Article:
Yes, it carries with it a ton of baggage and problems.
- Creation requires picking from huge lists instead of rolling and going
- It effectively is design by denial; it takes things everyone should be able to do and puts them behind walls. "No Bob, I can't let you do that, because that will invalidate spending a feat on that."
- They show up in splatbooks in great numbers. The quantity causes a lot of them to be stupid.
- The fact that feats are chained (you need x to get y) mean that you have to plan and build your characters out.
I will seriously Paypal you 1$ if you can find anyone who ever bothered to take Multitalented Mastery.
|Multitalented Mastery (Half-Elf)
You are adept at numerous disciplines.
Prerequisites: Character level 5th, half-elf, multi-talented racial trait.
Benefit: All of your classes are considered favored classes. You gain either +1 hit point or +1 skill point whenever you take a level in any class. Apply these bonuses retroactively for all class levels that have not yet gained one of these bonuses.
Normal: Half-elves with the multi-talented racial trait have two favored classes.
Imagine the circumstance this is useful, you have two classes and take a prestige class, right? Then you're getting a few extra skill points (at least 3) and it totally seems useful.
Except prestige classes can never be a favored class.
What a nightmare.
Of course, there are traps by design also. Monte Cook wrote an essay called Ivory Tower Game Design, now erased. But nothing is gone forever, here's the link from the way back machine Justin Alexander notes in his thoughts on the article that it is impossible to have many choices in a game and have those choices all be balanced from one another. Something is going to be better than another thing. But if you don't realize how useless whirlwind attack is, well, you're going to have a bad time.
So, what is it that makes a good feat? What guidelines can we use to create abilities like this in rule light games that avoid all the problems inherent in the current modern system?
Here are the guidelines for old school feats.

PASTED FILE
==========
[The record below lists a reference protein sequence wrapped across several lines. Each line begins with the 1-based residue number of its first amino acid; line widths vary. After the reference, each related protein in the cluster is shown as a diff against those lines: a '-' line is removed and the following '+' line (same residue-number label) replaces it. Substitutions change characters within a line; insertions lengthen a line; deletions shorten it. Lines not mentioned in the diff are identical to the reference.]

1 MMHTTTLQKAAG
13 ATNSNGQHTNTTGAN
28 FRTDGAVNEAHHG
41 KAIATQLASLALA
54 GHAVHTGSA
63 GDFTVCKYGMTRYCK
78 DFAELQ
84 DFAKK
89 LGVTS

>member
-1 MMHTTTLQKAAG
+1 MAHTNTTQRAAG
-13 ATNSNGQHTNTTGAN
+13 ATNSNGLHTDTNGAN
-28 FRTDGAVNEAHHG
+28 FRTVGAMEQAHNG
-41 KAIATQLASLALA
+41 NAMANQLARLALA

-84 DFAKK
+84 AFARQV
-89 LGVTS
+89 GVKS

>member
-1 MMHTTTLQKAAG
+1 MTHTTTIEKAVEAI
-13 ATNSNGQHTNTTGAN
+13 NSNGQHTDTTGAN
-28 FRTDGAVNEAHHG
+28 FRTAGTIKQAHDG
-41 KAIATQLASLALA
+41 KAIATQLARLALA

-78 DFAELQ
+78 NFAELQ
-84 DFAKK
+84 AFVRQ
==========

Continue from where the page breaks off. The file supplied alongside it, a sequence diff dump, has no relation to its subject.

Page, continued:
- No chains. Possibly prerequisites, such as "Must be level 4" might be allowed, but only in ways that segment whole groups of feats, not little dinky separate and unique prerequisites for each and every feat. "Anything off this page at the start. When you reach level 4, you can pick from both pages".
- The feats must not be something anyone could attempt. This is actually setting design. Is there a roll based chance to discover what a potion is? Or is it something that can only be done with training? It can provide a large bonus on something everyone can do.
- If feats are available at character creation, there should be very few (7) options, or there should be the option to select the feat later (after the first adventure).
- The total number of feats, along with their mechanical descriptions should be very few. Think about narrowing your design space. Will this feat fold into another one? Can you just re-fluff another feat to serve this purpose? Does this feat work better as something a class can just do? Is this a feat that everyone will take? Is there another feat that is superior in all or most ways to this one? If so, eliminate it.
- No feat should be designed to provide something background or character oriented. You can say "I'm a sailor" and you don't need some special "sailor" feat to make it true. That customization should come about from skills (if you use them), ad hoc bonuses, and re-skinning the flavor of feats.
- The benefit must be substantial, which is likely a side effect of flattening the list. +3 hit points and +1 to AC vs. one opponent are right out. You will only get 3-10 of the things anyway.
- Flavor is superior to power
- Feats are useful for providing customization to fighting and thief classes that wizards normally gain through spell selection, so their feat selection options should be greater and more frequent, while wizards should be less.